Deep Upper Mantle Anisotropy from SKS Splitting Delay Times and Higher Mode Surface Waves

Tuesday, 16 December 2014: 10:50 AM
Kaiqing Yuan, Berkeley Seismological Lab, Berkeley, CA, United States, Caroline Beghein, University of California Los Angeles, Los Angeles, CA, United States and Paul Mcewan Davis, UCLA, Los Angeles, CA, United States
The splitting of SKS waves is widely used to study mantle anisotropy and to get insight on Earth's dynamic interior. However, while SKS splitting is an unambiguous signature of anisotropy, it cannot be used directly to infer the depth distribution of the anisotropy because the dealy times between the two polarization directions result from integrated measurements along quasi-vertical paths between the core-mantle boundary and the surface. SKS splitting data are generally interpreted in terms of olivine lattice preferred orientation in the uppermost 250 km of the mantle. There is, nevertheless, growing evidence from regional studies that the splitting may contain significant contributions from greater depths.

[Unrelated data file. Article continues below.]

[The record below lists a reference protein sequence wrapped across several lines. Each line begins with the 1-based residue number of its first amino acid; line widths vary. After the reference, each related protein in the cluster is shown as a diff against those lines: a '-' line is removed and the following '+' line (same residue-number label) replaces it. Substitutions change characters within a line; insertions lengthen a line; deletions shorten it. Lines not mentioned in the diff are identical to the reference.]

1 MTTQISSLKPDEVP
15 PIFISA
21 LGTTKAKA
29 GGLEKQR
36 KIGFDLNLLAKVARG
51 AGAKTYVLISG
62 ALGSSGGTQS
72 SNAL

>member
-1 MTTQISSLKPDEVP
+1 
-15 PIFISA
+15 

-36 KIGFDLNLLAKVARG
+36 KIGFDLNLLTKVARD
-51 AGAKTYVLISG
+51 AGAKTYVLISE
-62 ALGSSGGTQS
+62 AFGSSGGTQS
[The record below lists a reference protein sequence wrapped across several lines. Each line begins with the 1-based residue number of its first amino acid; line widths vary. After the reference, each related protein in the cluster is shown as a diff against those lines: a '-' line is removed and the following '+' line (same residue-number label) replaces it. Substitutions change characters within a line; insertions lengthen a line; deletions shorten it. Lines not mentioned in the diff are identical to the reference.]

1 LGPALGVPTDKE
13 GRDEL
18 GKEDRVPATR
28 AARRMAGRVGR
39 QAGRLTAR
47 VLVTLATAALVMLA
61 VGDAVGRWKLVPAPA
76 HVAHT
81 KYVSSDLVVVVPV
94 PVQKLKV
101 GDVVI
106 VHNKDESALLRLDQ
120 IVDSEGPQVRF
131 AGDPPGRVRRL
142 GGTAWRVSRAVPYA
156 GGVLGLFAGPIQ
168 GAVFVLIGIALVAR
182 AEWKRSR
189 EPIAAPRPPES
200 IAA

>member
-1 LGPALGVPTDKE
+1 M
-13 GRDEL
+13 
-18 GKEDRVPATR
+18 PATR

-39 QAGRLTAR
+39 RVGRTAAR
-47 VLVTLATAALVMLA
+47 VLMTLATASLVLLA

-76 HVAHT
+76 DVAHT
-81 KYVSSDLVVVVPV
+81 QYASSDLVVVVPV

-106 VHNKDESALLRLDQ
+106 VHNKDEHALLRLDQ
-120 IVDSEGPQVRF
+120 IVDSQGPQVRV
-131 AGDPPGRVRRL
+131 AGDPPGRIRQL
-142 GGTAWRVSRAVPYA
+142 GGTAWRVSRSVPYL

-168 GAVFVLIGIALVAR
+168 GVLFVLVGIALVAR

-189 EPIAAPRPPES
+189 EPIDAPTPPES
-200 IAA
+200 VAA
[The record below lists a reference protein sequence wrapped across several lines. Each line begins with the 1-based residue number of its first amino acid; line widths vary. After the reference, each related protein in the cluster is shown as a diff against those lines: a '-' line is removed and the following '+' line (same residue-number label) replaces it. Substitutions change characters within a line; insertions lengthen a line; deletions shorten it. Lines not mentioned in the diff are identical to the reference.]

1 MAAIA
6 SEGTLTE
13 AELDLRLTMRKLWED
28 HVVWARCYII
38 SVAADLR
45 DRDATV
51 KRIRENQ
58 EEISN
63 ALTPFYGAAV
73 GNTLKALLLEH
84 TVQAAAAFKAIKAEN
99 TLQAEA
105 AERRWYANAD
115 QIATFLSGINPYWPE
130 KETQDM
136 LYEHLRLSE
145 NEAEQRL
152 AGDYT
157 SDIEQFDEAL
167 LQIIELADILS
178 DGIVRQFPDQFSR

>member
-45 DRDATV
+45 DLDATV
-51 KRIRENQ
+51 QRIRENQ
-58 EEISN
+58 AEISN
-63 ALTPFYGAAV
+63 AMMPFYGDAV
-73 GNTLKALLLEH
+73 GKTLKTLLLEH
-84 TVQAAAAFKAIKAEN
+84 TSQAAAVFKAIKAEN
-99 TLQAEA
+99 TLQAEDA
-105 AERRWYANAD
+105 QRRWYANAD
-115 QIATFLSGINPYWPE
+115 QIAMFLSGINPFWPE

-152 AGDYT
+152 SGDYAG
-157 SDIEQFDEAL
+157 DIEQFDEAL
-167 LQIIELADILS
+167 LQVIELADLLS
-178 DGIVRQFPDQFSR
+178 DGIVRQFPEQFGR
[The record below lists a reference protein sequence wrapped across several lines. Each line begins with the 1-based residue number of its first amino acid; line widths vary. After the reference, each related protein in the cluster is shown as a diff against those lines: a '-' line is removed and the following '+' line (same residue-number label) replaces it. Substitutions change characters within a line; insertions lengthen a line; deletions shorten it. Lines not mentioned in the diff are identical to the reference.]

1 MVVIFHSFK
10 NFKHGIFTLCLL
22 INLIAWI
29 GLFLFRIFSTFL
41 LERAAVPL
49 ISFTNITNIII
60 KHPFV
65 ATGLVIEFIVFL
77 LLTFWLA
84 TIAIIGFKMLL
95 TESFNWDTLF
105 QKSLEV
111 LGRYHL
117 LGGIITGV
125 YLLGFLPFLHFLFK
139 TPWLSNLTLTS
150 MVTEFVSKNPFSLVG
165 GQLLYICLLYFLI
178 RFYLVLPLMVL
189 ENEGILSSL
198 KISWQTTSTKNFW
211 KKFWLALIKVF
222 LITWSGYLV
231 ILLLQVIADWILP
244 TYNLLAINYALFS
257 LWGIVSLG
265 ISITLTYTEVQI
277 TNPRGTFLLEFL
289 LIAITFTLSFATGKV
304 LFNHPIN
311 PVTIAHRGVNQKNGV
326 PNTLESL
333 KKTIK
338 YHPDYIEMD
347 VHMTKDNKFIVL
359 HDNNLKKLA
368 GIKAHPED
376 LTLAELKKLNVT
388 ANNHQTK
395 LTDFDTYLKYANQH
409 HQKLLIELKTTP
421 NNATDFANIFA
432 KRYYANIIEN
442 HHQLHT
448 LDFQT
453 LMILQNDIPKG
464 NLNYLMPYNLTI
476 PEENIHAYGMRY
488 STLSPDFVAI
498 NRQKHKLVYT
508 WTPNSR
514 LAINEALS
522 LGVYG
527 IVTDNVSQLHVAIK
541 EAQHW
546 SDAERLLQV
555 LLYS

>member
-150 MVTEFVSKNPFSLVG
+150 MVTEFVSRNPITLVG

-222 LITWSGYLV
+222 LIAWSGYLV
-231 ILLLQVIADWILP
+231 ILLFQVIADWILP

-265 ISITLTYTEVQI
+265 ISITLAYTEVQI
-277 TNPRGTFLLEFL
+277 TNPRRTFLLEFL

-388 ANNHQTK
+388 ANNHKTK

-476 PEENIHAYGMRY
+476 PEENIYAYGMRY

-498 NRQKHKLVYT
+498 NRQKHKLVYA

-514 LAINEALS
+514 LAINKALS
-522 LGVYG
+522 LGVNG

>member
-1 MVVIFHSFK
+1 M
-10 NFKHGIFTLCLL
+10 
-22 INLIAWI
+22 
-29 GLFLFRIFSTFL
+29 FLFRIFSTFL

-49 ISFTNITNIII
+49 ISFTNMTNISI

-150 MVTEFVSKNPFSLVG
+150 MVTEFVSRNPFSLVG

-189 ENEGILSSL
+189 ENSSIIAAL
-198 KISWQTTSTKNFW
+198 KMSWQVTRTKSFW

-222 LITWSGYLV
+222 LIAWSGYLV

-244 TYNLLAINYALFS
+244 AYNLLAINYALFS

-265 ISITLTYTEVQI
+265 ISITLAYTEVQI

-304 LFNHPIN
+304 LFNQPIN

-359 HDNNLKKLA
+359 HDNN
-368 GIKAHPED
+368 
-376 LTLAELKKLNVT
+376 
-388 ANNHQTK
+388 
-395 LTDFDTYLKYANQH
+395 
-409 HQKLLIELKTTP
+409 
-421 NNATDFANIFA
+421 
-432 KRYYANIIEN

In addition, SKS delay times are strongly under predicted by tomographic models of azimuthal anisotropy derived from fundamentqal mode surface waves. These models typically display anisotropy only in the 250 km of the mantle because fundamental mode surface wave data have little sensitivity to structure below that depth. For example, we calculated predictions of SKS splitting using the global azimuthal anisotropy model of Debayle et al. (2005), and found a global delay times distributon with a median of 0.4 s, compared to 1.1 s for the global station-averaged SKS splitting database compiled by Becker et al. (2012). This discrepancy may indicate that seismic anisotropy is present at greater depths.

In this work, we analyzed a new global 3-D model of azimuthal anisotropy (Yuan and Beghein, 2013) that was obtained from the inversion of higher modes surface wave phase velocity data with unprecedented sensitivity to the top 1000 km of the mantle. While this model is comparable to previous models in the uppermost mantle, it also displays anisotropy amplitudes of about 1% below 250 km depth and a complex 3-D pattern of fast axes directions down to 800 km depth. The predicted SKS delay times calculated using this new model have a median of 0.75 s, which is in much closer agreement with SKS measurements than other tomographic models.

This result shows that seismic anisotropy below 250 km contributes significantly to SKS delay times, and future geodynamics interpretation.